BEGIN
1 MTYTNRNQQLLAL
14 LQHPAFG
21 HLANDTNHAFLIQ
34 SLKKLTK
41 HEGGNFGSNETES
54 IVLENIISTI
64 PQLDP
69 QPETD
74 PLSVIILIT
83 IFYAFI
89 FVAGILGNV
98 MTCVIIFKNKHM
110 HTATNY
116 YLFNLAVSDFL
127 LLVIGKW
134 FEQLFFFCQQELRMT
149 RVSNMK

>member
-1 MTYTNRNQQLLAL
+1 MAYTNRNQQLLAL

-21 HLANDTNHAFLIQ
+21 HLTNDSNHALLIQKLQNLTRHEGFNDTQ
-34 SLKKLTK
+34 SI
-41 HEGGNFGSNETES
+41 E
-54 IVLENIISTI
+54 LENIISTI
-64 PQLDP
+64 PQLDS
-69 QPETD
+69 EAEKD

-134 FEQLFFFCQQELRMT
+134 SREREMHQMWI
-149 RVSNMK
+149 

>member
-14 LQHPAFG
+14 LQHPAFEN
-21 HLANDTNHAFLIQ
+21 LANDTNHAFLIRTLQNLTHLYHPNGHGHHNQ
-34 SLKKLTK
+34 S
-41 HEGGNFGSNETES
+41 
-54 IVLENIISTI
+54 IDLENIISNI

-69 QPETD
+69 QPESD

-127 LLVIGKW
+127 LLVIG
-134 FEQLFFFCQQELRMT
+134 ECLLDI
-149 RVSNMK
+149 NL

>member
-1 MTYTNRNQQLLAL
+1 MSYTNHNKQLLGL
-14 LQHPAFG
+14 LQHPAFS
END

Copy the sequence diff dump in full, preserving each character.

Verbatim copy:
1 MTYTNRNQQLLAL
14 LQHPAFG
21 HLANDTNHAFLIQ
34 SLKKLTK
41 HEGGNFGSNETES
54 IVLENIISTI
64 PQLDP
69 QPETD
74 PLSVIILIT
83 IFYAFI
89 FVAGILGNV
98 MTCVIIFKNKHM
110 HTATNY
116 YLFNLAVSDFL
127 LLVIGKW
134 FEQLFFFCQQELRMT
149 RVSNMK

>member
-1 MTYTNRNQQLLAL
+1 MAYTNRNQQLLAL

-21 HLANDTNHAFLIQ
+21 HLTNDSNHALLIQKLQNLTRHEGFNDTQ
-34 SLKKLTK
+34 SI
-41 HEGGNFGSNETES
+41 E
-54 IVLENIISTI
+54 LENIISTI
-64 PQLDP
+64 PQLDS
-69 QPETD
+69 EAEKD

-134 FEQLFFFCQQELRMT
+134 SREREMHQMWI
-149 RVSNMK
+149 

>member
-14 LQHPAFG
+14 LQHPAFEN
-21 HLANDTNHAFLIQ
+21 LANDTNHAFLIRTLQNLTHLYHPNGHGHHNQ
-34 SLKKLTK
+34 S
-41 HEGGNFGSNETES
+41 
-54 IVLENIISTI
+54 IDLENIISNI

-69 QPETD
+69 QPESD

-127 LLVIGKW
+127 LLVIG
-134 FEQLFFFCQQELRMT
+134 ECLLDI
-149 RVSNMK
+149 NL

>member
-1 MTYTNRNQQLLAL
+1 MSYTNHNKQLLGL
-14 LQHPAFG
+14 LQHPAFS